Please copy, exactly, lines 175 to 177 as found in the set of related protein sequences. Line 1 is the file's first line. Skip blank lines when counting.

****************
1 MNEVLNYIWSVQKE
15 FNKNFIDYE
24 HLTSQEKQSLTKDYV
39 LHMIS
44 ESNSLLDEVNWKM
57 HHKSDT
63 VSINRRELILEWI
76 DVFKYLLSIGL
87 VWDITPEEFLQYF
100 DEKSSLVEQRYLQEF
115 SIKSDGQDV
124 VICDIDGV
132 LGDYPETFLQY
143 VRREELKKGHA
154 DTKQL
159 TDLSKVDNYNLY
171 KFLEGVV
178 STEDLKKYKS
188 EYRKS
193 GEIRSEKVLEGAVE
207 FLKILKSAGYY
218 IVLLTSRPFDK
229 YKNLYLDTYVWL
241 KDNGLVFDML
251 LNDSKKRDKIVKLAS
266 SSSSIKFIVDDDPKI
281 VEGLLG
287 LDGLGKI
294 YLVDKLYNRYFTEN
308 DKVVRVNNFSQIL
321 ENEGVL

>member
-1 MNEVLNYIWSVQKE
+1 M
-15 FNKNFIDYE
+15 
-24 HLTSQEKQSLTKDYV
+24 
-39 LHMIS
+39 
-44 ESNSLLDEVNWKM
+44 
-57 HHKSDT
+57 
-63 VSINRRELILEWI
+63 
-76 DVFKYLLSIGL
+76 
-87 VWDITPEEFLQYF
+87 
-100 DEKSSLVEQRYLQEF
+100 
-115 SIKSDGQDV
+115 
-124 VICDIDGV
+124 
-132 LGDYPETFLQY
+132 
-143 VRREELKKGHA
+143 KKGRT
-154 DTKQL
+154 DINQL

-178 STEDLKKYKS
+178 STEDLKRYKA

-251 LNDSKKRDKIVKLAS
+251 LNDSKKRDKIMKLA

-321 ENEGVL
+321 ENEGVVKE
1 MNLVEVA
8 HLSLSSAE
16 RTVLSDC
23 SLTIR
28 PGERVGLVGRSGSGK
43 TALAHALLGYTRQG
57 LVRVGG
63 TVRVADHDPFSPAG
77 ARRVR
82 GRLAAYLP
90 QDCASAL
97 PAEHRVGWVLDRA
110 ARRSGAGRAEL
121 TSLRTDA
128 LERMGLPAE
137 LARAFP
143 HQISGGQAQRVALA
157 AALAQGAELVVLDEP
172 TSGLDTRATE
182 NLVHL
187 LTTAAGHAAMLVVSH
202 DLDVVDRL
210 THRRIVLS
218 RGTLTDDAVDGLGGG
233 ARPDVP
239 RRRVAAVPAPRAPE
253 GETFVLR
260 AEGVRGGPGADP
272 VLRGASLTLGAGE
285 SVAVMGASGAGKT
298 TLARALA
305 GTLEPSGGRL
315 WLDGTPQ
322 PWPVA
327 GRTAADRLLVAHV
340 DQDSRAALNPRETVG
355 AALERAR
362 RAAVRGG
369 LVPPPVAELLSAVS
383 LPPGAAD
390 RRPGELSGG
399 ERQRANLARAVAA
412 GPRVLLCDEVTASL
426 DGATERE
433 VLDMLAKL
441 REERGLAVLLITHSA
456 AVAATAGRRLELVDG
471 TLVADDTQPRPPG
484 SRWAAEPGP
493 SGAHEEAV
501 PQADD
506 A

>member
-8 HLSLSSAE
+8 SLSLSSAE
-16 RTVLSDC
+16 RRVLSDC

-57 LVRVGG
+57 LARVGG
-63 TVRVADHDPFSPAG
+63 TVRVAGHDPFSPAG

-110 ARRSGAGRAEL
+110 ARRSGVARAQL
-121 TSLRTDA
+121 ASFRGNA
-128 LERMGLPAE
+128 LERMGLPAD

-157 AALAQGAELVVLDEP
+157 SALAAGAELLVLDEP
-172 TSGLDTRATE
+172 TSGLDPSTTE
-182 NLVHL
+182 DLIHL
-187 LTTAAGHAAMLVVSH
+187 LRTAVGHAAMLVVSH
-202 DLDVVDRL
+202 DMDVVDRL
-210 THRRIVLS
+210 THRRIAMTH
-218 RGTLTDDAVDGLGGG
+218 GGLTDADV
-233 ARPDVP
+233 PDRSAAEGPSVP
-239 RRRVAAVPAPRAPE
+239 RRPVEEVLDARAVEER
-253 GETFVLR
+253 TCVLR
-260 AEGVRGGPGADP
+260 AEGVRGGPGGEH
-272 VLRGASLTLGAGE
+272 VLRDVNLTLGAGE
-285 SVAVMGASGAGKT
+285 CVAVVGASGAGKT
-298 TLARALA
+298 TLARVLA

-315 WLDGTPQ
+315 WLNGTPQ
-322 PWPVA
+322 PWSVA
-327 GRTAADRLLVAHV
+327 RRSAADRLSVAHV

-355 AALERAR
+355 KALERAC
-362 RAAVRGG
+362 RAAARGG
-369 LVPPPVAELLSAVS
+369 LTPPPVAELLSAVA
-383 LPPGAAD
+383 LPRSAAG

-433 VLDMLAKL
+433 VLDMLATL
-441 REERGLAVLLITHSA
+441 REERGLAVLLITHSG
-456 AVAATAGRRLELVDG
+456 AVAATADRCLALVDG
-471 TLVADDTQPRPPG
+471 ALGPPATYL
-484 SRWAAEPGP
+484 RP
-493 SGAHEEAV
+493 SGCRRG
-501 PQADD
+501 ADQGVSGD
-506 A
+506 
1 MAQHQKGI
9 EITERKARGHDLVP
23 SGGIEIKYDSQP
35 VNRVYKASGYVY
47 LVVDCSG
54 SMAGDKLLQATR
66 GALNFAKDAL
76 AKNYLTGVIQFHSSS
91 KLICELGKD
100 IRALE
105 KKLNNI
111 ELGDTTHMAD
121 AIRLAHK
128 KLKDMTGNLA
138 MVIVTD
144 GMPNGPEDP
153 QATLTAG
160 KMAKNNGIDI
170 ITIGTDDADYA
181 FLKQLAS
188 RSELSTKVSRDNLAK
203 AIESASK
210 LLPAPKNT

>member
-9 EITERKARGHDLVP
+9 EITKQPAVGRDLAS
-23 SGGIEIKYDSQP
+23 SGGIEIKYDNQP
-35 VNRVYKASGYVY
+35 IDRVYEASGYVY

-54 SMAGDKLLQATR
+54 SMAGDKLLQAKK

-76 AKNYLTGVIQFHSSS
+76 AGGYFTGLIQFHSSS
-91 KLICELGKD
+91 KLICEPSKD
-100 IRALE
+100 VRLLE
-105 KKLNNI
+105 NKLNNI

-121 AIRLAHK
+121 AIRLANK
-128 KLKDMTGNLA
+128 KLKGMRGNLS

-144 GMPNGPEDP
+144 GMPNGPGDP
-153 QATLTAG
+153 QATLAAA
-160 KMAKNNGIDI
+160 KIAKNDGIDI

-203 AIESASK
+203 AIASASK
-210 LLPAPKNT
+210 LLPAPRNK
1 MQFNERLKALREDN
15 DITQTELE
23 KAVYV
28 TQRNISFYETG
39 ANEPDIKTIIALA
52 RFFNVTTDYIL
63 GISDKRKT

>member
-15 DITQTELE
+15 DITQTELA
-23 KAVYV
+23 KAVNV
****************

+369 LTPPPVAELLSAVA
-383 LPPGAAD
+383 LPRSAAG